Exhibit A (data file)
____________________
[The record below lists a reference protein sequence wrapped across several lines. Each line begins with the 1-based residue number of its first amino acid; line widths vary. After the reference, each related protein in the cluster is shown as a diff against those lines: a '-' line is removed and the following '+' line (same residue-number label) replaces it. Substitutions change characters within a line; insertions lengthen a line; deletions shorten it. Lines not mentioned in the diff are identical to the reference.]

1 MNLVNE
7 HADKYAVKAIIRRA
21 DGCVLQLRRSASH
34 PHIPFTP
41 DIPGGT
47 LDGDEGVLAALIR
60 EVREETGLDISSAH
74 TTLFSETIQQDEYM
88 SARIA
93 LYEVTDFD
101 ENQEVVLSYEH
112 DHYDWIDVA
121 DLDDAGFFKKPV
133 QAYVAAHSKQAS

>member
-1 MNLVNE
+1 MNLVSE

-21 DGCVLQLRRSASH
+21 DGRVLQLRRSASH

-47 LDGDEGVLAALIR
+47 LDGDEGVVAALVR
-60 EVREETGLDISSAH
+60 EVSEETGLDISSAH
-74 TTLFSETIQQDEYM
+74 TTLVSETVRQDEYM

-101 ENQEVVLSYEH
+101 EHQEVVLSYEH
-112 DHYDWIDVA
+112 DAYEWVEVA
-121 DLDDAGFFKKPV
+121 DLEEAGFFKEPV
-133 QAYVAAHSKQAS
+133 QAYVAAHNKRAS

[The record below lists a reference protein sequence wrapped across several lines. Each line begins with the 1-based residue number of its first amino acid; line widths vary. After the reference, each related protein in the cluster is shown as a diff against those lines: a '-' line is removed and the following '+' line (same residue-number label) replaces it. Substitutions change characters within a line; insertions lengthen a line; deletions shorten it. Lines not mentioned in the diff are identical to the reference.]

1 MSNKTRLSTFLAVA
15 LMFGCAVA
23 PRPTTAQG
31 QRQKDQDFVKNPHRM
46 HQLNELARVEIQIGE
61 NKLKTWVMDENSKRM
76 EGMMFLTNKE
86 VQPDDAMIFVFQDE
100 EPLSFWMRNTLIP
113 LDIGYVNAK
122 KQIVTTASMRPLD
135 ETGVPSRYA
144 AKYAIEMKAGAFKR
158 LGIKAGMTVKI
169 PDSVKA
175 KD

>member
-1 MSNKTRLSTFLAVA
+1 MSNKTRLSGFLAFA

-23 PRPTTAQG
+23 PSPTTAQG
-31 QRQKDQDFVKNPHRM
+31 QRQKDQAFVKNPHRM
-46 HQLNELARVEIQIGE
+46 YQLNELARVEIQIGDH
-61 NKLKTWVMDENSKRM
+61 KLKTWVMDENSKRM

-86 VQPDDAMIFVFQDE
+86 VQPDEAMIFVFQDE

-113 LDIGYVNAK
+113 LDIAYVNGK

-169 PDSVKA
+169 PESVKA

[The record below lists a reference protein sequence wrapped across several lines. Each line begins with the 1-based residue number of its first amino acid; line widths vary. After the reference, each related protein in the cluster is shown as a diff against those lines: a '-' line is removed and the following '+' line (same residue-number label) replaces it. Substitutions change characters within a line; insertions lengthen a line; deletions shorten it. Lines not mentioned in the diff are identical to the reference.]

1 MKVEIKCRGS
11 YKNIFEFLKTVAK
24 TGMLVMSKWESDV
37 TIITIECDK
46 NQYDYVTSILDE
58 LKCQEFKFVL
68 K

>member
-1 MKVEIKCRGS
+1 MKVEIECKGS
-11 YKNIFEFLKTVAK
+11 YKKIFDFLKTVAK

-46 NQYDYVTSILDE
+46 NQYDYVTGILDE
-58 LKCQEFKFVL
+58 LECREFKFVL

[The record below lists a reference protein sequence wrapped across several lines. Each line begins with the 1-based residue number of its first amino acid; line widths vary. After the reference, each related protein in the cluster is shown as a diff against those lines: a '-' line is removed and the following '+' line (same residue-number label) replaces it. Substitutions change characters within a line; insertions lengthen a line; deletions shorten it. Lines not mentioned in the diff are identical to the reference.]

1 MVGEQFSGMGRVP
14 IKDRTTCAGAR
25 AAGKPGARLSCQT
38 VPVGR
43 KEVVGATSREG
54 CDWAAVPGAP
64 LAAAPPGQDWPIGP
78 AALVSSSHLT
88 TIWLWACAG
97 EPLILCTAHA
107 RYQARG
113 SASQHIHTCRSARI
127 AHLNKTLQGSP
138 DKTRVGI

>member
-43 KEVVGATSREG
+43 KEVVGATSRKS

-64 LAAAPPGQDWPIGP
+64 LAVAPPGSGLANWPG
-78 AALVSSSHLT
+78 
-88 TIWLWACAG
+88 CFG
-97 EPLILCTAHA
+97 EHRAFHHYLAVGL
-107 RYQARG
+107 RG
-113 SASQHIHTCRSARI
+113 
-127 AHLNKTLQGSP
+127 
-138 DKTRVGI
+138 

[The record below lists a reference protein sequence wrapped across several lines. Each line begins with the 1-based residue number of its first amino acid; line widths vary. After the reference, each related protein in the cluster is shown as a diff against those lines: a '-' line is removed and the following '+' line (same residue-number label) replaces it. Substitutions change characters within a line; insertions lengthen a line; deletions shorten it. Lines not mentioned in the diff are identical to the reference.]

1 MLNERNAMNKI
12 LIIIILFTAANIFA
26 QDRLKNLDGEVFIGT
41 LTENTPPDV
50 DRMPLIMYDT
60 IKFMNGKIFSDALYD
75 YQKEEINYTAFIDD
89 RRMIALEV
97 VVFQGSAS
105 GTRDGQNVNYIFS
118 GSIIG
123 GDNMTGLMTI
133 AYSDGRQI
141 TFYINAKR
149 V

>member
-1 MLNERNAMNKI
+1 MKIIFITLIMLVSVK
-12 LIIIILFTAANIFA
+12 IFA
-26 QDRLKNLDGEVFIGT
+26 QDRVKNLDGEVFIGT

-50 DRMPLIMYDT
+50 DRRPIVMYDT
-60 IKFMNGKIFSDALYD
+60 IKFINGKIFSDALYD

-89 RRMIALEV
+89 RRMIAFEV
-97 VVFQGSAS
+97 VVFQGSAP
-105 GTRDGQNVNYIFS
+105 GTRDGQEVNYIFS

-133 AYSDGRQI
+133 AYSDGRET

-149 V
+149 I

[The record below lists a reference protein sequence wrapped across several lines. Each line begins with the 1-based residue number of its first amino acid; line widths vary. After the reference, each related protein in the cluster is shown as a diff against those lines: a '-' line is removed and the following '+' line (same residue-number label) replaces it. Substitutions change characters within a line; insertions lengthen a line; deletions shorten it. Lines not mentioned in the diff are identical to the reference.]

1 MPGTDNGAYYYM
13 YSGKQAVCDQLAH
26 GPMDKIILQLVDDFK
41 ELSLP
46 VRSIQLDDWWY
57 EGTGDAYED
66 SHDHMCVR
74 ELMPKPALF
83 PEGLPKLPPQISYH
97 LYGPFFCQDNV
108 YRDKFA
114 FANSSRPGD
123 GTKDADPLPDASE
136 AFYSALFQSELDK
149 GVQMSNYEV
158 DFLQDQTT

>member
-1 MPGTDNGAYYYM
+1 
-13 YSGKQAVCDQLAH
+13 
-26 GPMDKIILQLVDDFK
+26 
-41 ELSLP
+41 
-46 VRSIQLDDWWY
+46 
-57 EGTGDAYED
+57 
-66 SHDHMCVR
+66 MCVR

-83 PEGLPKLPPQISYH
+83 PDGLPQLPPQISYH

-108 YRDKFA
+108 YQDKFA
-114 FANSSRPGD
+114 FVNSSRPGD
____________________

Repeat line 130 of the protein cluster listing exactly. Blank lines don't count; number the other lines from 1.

105 GTRDGQNVNYIFS